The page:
Kenny aims to replace jobs lost in recession by 2020
Taoiseach says borrowing can be eliminated, pledges major review of Government spending
The Government has published a post-bailout economic strategy which focuses on ambitious growth levels and a return to the employment figures of the Celtic Tiger years.
The medium-term economic strategy sets out the Government’s policies and forecasts until 2020 and predicts growth rates of above 3 per cent from 2017; a zero general government balance by 2020; and unemployment falling from the present levels of 13.5 per cent to 8 per cent within six years.
The document sets out the ambition of attaining “full employment” by the end of the decade.
The Government has vowed to make the conditions right to fill all 330,000 jobs lost after the economic crisis hit in 2008 to bring employment levels back up to 2.1 million which were last seen at the height of the boom.
Taoiseach Enda Kenny said 2014 would be the “year for jobs” in Ireland. “Everything that can be done to accelerate the labour market will be done,” he said at the launch of the document in Government Buildings this afternoon.
The 66-page document, entitled a Strategy for Growth, has been in planning for some months and is the Government’s first such strategy for three years that does not have to meet approval from the EU-IMF troika of international lenders.
It was launched by Mr Kenny, Tánaiste Eamon Gilmore, Minister for Finance Michael Noonan and Minister for Public Expenditure Brendan Howlin.
They also comprise the membership of the Economic Management Council.
As well as the economic projections, the document sets out what it describes as the over-arching priorities for economic, banking, investment, employment, public expenditure, social welfare policies over the next six years.
Each Government Department will be expected to draw up its own sectoral plan in response to this document, with quarterly, half-yearly and yearly targets all staying within the limits set out.
The Government has promised monitoring of all policy objectives but they will be done by Cabinet sub-committee - not always in public - and not by the quarterly reports that became familiar to the public during the three-year bailout programme.
Document: A Strategy for Growth
The document does set out, however, some of the major policy actions that will be required in 2014.
They include a new comprehensive review of expenditure, a white paper on universal health insurance, an assessment of establishing a strategic investment bank; a new strategy for the Irish Financial Services Centre, as well as a new construction sector strategy.
Speaking at the launch, Mr Kenny said the Government’s aim was to halve the rate of unemployment while ensuring the mistakes of the past would not be repeated.
Describing the strategy as a roadmap until 2020, he said all Ministers will have to comply with it. “As Taoiseach, I will make sure the roadmap is implemented,” he said.
“The document shows that employment can grow over the next six years back to the level of the Celtic Tiger, some 2.1 million jobs,” Mr Gilmore said.
Mr Gilmore said the challenge for the Government was to create “real and sustainable jobs” based on an export-led economy unlike those which were created during the construction-led bubble economy of the Celtic Tiger.
Asked if the prediction of 3.5 per cent growth by 2014 was too ambitious, Mr Noonan insisted the estimates were prudent.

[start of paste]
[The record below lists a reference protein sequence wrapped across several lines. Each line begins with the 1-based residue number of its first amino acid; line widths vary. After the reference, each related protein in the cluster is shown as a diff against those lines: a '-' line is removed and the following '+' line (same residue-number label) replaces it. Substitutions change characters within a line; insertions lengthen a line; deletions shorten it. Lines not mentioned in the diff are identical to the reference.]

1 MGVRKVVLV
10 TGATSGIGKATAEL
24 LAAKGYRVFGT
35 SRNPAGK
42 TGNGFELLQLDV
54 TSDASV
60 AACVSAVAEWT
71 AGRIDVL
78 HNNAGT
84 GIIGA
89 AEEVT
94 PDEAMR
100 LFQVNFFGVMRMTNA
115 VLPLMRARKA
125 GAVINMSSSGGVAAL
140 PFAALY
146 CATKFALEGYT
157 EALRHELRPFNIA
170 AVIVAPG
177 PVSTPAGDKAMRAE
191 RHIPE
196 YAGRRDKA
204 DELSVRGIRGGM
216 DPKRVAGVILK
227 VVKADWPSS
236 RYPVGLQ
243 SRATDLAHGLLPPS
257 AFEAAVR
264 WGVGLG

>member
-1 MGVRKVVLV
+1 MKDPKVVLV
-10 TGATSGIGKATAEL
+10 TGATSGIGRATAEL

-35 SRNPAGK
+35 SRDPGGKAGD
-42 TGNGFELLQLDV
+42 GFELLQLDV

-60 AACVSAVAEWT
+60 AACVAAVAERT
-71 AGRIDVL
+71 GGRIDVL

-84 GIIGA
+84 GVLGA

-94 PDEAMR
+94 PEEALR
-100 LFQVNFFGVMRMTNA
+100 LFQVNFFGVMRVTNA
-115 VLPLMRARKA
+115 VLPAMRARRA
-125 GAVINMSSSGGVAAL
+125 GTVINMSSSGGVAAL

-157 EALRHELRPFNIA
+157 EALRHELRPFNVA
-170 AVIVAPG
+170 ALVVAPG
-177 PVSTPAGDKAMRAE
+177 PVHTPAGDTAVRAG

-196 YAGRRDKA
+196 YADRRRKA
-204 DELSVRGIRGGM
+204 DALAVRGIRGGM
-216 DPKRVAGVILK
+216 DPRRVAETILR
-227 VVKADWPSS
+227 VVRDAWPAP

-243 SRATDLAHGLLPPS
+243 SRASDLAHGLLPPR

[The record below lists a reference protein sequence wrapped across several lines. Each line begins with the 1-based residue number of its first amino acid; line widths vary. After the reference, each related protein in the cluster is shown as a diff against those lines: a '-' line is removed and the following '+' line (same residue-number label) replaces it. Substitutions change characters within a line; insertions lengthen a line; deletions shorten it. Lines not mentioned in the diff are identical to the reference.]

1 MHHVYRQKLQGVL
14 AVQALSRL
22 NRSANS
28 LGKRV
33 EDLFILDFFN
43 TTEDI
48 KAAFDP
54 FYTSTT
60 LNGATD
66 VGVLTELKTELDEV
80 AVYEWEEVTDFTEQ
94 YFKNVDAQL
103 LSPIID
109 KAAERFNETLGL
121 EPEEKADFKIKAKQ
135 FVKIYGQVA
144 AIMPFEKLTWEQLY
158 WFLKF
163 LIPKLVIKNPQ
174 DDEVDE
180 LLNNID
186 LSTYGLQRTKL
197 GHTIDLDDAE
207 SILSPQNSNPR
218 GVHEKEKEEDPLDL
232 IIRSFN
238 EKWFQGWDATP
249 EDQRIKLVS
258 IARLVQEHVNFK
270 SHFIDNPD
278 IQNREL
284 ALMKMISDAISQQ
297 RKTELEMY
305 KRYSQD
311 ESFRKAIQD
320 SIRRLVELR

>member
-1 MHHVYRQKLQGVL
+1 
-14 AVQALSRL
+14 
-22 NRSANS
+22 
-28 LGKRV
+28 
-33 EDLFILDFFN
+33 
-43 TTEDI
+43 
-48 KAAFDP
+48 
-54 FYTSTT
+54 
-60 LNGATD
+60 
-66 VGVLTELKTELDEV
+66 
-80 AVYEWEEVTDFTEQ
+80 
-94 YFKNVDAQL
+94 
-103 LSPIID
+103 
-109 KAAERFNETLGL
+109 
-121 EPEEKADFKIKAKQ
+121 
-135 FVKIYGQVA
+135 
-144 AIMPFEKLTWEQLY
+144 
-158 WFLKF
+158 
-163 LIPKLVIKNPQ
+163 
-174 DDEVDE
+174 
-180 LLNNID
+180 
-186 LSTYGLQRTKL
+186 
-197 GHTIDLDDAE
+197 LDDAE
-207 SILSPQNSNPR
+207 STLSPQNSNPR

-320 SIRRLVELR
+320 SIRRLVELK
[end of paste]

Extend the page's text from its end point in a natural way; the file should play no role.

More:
He said the Government’s own growth figure for 2014 was 2 per cent, while IBEC this week predicted a 2.8 per cent increase. He said he expected the ESRI forecast tomorrow to also be in the same general area.
According to today's strategy, growth would exceed 3 per cent between 2017 and 2020 - the first time it has forecast out that far - and the Government would cut its debt to 93 per cent of GDP in 2020 from a peak of 124 per cent this year.
Mr Howlin said the indications coming from the Germany, Britain and the US suggested the economic landscape was “benign”.
When it was put to him that the forecasts for reduction in the number of people unemployed was modest in comparison to economic growth, Mr Noonan referred to more jobs being made available but not all of them being filled from the dole queues.
He pointed to increased immigration from Eastern Europe now that the economy was improving, as well as returning emigrants and those leaving school and college taking up work.
The document says the Government will monitor performance of relevant plans and initiatives on an on-going basis including through Cabinet Committees.
Last weekend, Ireland became the first euro zone member to successfully complete a bailout, after three years of monitoring by the European Union and International Monetary Fund.
The Government has turned down a backup credit line with enough debt-market funding to cover costs until 2015.
It is now keen to prove to investors that it will maintain its fiscal prudence, while offering hope to the austerity-weary that the worst is over.
The plan has been met with a mixed response, with the Small Firms Association claiming it is short in detail. Acting director Avine McNally said: “It is vital that Government works with small business to put the right policies in place, as this vital sector will drive growth in the wider economy, more so than any other.
“The small business sector given the right economic conditions will generate the growth needed to create jobs and overcome our debt burden. Small business can lead the way in helping Ireland to recover faster and stronger.”
Trade union Siptu added that the strategy stops short of prescribing specific key actions in many areas. Economist Marie Sherlock said firm efforts need to be made for tackling household debt and job creation. “In that context, the plans to be published by the individual government departments in the New Year will be critical,” Ms Sherlock said